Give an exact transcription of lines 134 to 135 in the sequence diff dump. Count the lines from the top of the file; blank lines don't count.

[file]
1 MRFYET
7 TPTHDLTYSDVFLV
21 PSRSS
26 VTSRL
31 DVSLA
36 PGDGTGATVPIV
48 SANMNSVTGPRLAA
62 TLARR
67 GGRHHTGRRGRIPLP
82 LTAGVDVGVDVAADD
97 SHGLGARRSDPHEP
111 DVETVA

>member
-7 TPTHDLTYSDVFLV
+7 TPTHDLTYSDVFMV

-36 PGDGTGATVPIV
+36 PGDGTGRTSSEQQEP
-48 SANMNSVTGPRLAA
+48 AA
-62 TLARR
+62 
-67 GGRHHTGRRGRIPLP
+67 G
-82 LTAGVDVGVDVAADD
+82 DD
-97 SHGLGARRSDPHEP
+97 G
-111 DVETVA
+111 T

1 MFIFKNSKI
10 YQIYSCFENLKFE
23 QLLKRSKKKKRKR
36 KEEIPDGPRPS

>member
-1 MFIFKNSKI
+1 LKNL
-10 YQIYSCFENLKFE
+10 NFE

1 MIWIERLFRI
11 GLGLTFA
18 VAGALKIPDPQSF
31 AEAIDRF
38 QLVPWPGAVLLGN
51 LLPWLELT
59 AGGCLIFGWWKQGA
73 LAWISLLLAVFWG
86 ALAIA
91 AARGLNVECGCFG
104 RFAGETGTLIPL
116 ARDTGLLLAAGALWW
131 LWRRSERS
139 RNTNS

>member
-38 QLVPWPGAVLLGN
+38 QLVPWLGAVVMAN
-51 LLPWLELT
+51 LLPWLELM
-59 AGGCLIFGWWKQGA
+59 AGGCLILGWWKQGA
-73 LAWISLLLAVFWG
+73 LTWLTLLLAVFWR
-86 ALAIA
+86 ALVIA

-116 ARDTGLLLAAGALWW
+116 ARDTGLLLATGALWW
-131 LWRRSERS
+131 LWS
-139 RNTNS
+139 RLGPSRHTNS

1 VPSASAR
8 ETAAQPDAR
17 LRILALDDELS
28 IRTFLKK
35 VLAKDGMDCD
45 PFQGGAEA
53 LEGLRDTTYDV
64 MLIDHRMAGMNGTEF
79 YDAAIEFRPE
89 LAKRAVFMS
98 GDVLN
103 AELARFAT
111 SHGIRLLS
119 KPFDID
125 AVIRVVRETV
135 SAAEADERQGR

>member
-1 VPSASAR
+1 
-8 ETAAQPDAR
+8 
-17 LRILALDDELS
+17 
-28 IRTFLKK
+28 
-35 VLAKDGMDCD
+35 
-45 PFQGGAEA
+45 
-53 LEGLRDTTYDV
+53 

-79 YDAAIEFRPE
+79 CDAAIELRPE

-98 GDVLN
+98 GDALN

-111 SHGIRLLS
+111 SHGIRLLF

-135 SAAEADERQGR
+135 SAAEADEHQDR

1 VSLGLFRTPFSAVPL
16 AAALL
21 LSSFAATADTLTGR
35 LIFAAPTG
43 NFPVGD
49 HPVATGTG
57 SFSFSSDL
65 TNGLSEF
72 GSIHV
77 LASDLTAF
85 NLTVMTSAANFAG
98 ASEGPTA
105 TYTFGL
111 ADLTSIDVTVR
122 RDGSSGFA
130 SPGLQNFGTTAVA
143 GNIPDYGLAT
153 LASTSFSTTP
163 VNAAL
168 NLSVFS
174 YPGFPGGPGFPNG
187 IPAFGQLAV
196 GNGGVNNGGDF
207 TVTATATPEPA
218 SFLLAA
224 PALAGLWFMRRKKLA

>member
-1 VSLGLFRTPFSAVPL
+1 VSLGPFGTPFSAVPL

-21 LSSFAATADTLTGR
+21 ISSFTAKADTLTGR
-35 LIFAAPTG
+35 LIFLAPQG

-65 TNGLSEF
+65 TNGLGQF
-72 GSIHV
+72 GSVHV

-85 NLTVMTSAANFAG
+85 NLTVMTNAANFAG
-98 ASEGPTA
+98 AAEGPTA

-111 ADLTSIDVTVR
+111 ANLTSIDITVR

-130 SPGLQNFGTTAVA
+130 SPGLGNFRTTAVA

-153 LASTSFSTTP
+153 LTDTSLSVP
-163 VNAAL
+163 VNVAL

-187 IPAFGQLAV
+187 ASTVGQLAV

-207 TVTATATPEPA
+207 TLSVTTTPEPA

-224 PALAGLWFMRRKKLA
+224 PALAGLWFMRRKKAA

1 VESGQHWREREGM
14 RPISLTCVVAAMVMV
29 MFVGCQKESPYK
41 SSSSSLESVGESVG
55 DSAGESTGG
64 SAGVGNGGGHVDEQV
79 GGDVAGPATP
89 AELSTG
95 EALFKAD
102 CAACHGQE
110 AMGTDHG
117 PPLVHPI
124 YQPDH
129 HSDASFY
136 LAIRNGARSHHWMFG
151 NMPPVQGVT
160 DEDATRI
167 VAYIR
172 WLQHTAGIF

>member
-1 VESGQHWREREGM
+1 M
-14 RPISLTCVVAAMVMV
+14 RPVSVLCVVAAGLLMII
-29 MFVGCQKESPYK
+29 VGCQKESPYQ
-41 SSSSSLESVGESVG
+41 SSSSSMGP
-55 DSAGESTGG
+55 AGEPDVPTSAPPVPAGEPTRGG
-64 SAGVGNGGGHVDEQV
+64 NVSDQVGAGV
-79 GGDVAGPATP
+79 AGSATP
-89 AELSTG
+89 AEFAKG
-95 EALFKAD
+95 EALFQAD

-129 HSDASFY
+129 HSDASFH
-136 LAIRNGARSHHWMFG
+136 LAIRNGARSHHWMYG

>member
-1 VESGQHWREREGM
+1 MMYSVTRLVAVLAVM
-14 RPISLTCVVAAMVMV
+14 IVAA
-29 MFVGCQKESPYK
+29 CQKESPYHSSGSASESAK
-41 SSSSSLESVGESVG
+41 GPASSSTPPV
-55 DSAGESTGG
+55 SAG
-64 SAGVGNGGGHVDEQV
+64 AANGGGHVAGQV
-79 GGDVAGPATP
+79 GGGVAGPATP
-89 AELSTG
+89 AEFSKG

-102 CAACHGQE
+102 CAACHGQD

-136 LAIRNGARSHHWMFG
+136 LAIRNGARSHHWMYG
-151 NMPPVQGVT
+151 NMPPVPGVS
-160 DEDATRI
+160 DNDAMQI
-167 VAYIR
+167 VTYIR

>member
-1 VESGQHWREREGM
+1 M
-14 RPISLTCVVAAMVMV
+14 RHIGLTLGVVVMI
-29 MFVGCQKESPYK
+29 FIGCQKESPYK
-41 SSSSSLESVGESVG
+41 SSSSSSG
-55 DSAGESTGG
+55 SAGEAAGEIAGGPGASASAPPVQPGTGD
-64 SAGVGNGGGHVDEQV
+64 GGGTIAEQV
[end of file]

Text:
224 PALAGLWFMRRKKLA

>member